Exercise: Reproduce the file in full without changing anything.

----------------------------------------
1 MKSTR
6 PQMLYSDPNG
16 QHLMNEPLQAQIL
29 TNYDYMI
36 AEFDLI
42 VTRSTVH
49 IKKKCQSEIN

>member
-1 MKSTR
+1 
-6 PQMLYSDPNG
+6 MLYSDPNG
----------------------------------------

1 MKSTR
6 PQMLYSDPNG
16 QHLMNEPLQAQIL
29 TNYDYMI
36 AEFDLI
42 VTRSTVH
49 IKKKCQSEIN

>member
-1 MKSTR
+1 
-6 PQMLYSDPNG
+6 MLYSDPNG